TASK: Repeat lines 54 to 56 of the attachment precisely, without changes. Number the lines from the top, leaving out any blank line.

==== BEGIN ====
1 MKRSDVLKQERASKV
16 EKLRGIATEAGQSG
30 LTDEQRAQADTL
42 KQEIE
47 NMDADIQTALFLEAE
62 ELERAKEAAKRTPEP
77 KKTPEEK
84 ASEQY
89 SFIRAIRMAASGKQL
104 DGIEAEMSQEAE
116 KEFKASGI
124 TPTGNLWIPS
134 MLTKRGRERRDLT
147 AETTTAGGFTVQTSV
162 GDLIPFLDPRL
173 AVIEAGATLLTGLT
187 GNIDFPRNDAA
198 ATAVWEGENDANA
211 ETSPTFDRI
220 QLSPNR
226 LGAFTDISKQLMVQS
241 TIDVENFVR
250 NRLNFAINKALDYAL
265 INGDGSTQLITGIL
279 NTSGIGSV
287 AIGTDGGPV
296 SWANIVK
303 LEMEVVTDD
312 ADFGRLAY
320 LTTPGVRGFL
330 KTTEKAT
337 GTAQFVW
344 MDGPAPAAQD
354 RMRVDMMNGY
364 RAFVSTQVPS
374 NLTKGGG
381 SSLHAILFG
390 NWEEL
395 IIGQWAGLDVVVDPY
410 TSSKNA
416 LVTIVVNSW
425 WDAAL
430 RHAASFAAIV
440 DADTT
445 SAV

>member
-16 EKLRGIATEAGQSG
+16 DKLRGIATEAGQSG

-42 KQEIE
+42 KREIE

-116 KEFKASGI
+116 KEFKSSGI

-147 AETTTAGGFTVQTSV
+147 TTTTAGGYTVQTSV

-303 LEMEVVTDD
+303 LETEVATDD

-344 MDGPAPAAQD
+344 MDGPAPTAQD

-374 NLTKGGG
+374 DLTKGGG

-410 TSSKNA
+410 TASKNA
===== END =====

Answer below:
+147 TTTTAGGYTVQTSV

-303 LEMEVVTDD
+303 LETEVATDD